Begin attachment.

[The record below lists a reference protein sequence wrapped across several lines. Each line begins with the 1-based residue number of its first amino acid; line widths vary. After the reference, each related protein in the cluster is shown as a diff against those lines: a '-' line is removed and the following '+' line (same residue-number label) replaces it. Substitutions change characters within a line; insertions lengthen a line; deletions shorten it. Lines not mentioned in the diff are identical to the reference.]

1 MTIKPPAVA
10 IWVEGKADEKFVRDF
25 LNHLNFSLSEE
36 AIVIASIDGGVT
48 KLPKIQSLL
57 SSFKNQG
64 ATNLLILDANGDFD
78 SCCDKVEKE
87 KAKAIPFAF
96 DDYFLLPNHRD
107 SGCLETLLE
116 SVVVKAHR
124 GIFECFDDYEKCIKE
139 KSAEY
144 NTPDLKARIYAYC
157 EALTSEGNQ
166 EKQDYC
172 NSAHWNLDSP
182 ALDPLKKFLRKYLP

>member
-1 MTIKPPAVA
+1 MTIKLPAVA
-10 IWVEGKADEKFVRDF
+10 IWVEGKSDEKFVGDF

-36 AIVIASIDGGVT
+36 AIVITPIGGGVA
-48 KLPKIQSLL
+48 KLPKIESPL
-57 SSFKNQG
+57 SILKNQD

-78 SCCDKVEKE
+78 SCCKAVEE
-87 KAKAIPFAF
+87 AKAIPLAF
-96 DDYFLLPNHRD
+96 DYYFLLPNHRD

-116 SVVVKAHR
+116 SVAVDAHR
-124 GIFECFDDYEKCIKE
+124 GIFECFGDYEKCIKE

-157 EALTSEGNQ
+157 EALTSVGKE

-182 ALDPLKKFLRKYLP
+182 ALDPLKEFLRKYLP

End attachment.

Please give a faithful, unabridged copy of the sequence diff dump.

[The record below lists a reference protein sequence wrapped across several lines. Each line begins with the 1-based residue number of its first amino acid; line widths vary. After the reference, each related protein in the cluster is shown as a diff against those lines: a '-' line is removed and the following '+' line (same residue-number label) replaces it. Substitutions change characters within a line; insertions lengthen a line; deletions shorten it. Lines not mentioned in the diff are identical to the reference.]

1 MTIKPPAVA
10 IWVEGKADEKFVRDF
25 LNHLNFSLSEE
36 AIVIASIDGGVT
48 KLPKIQSLL
57 SSFKNQG
64 ATNLLILDANGDFD
78 SCCDKVEKE
87 KAKAIPFAF
96 DDYFLLPNHRD
107 SGCLETLLE
116 SVVVKAHR
124 GIFECFDDYEKCIKE
139 KSAEY
144 NTPDLKARIYAYC
157 EALTSEGNQ
166 EKQDYC
172 NSAHWNLDSP
182 ALDPLKKFLRKYLP

>member
-1 MTIKPPAVA
+1 MTIKLPAVA
-10 IWVEGKADEKFVRDF
+10 IWVEGKSDEKFVGDF

-36 AIVIASIDGGVT
+36 AIVITPIGGGVA
-48 KLPKIQSLL
+48 KLPKIESPL
-57 SSFKNQG
+57 SILKNQD

-78 SCCDKVEKE
+78 SCCKAVEE
-87 KAKAIPFAF
+87 AKAIPLAF
-96 DDYFLLPNHRD
+96 DYYFLLPNHRD

-116 SVVVKAHR
+116 SVAVDAHR
-124 GIFECFDDYEKCIKE
+124 GIFECFGDYEKCIKE

-157 EALTSEGNQ
+157 EALTSVGKE

-182 ALDPLKKFLRKYLP
+182 ALDPLKEFLRKYLP